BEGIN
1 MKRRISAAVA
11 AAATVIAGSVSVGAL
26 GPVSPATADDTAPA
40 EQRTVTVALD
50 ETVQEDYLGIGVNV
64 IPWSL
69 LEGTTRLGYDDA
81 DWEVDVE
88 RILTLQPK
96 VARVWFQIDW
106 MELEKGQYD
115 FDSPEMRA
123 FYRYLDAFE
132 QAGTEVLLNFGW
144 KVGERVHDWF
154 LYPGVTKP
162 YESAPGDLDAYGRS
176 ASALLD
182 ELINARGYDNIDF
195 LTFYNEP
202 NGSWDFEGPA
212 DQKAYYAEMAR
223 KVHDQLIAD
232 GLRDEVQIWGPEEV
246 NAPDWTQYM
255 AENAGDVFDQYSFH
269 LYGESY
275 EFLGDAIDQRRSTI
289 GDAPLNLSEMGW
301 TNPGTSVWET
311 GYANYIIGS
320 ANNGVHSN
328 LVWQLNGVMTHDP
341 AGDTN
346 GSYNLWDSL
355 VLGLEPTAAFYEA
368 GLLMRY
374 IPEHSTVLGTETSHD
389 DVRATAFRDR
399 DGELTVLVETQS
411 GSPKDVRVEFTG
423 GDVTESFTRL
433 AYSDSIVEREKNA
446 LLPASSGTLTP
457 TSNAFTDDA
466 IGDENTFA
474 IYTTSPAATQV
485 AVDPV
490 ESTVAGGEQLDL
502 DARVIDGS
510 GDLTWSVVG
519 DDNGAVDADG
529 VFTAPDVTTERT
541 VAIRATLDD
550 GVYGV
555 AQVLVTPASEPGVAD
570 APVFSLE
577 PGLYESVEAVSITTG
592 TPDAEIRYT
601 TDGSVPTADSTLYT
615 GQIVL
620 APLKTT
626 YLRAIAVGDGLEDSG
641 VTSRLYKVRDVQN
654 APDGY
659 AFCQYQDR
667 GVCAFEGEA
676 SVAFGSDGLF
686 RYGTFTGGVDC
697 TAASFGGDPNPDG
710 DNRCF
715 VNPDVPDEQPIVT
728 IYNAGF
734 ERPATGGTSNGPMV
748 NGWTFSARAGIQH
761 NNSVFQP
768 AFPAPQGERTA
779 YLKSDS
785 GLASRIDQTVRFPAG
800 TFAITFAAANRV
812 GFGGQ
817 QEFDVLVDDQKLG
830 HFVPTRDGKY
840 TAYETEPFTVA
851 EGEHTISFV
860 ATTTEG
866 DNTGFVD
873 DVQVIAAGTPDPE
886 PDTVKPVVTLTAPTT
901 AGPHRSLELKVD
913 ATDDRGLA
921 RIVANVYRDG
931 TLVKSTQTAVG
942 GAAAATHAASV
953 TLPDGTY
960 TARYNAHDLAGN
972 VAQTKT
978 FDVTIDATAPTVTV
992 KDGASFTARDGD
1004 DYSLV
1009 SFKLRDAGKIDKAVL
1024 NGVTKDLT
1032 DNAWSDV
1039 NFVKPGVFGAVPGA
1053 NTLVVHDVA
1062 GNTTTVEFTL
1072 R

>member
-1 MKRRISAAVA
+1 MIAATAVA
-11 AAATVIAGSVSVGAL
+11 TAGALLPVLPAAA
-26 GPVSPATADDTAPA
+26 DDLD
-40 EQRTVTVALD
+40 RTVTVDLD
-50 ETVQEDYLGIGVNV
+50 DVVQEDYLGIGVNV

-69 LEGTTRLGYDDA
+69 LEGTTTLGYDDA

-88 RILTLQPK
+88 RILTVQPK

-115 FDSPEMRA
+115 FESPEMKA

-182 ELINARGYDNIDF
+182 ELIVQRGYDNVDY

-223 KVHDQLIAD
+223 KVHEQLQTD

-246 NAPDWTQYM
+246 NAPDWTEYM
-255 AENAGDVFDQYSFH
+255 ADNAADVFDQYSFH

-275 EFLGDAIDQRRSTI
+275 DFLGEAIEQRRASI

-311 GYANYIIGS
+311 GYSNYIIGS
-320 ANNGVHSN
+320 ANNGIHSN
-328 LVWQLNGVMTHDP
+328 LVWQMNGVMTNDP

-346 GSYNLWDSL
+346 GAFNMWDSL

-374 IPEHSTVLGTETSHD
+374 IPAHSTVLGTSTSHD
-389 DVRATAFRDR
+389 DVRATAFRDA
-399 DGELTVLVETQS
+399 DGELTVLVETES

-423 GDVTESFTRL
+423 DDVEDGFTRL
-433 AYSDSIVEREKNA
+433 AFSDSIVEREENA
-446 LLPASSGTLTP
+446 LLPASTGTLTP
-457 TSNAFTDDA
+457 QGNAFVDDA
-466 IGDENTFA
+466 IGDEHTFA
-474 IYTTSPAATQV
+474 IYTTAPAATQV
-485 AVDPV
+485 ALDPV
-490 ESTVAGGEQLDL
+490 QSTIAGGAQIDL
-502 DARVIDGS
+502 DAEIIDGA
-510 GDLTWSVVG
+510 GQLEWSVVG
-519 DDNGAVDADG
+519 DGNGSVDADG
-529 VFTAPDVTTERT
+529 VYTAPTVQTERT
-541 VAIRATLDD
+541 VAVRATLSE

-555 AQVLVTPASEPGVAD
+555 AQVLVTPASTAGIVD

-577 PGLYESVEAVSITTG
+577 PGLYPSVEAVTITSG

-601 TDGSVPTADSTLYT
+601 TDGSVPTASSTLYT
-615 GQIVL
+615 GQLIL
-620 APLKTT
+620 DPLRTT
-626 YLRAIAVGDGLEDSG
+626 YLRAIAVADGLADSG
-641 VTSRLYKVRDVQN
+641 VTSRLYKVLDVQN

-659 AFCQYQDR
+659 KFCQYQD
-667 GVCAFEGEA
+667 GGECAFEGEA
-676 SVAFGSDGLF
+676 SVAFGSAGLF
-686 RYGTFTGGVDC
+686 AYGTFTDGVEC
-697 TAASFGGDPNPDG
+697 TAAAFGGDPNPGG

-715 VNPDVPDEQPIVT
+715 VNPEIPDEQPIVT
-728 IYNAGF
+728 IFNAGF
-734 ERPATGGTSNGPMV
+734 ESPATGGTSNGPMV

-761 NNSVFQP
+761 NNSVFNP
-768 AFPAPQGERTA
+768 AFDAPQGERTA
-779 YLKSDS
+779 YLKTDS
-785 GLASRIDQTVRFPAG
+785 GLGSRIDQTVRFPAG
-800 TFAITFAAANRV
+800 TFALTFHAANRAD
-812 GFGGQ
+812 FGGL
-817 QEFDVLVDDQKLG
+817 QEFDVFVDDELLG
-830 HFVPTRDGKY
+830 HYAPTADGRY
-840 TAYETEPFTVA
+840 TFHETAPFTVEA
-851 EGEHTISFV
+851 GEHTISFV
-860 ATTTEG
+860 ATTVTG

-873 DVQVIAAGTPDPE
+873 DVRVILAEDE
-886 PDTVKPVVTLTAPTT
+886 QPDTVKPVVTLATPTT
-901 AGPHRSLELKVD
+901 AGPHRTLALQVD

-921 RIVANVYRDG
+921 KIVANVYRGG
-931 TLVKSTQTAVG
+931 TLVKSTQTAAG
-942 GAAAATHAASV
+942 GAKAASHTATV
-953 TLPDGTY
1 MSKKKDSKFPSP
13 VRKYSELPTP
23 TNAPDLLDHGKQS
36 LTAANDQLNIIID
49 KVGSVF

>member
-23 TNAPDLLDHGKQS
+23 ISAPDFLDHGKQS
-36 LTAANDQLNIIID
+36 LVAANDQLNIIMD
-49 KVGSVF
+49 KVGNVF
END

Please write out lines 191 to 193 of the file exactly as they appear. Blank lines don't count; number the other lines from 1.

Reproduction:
-667 GVCAFEGEA
+667 GGECAFEGEA
-676 SVAFGSDGLF